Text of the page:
Inter-eye acuity difference (IAD) greater than or equal to 3 LogMAR lines.

No ocular cause for reduced visual acuity.

Cycloplegic refraction and ocular examination within 2 months of enrollment.

No myopia.

Hyperopic/astigmatic refractive error, if present, corrected for at least 4 weeks.

No prior intraocular surgery.

Downs Syndrome not present.

No known skin reactions to patch or bandage adhesives.

No known allergy to atropine or other cycloplegics.

Availability for at least 6 months of follow-up, has a home phone (or access to phone), and willing to be contacted by Jaeb Center staff.

  Contacts and Locations
Information from the National Library of Medicine

To learn more about this study, you or your doctor may contact the study research staff using the contact information provided by the sponsor.

Please refer to this study by its ClinicalTrials.gov identifier (NCT number): NCT00001864


Locations
United States, Maryland
National Eye Institute (NEI)
Bethesda, Maryland, United States, 20892
Sponsors and Collaborators
National Eye Institute (NEI)
  More Information

Publications:
ClinicalTrials.gov Identifier: NCT00001864     History of Changes
Other Study ID Numbers: 990110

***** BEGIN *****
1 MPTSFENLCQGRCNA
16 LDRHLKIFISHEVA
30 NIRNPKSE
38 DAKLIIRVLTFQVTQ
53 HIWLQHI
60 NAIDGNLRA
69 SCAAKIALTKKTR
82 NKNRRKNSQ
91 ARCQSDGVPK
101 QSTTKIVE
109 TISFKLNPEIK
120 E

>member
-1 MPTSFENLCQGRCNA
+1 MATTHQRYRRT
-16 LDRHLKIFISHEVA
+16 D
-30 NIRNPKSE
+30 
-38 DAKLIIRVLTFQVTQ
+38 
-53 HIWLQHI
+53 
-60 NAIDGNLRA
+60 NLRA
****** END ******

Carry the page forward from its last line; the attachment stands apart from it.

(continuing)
99-EI-0110
First Submitted: November 3, 1999
First Posted: May 22, 2002
Last Update Posted: March 4, 2008
Last Verified: November 2001

Keywords provided by National Institutes of Health Clinical Center (CC):
Lazy Eye
Atropine Penalization
Patching
Vision Loss
Amblyopia

Additional relevant MeSH terms:
Amblyopia
Strabismus
Anisometropia
Brain Diseases
Central Nervous System Diseases
Nervous System Diseases
Vision Disorders
Sensation Disorders
Neurologic Manifestations
Eye Diseases
Signs and Symptoms
Ocular Motility Disorders
Cranial Nerve Diseases
Refractive Errors
Atropine
Adjuvants, Anesthesia
Anti-Arrhythmia Agents
Bronchodilator Agents
Autonomic Agents
Peripheral Nervous System Agents
Physiological Effects of Drugs
Anti-Asthmatic Agents
Respiratory System Agents
Mydriatics
Parasympatholytics
Muscarinic Antagonists
Cholinergic Antagonists
Cholinergic Agents
Neurotransmitter Agents
Molecular Mechanisms of Pharmacological Action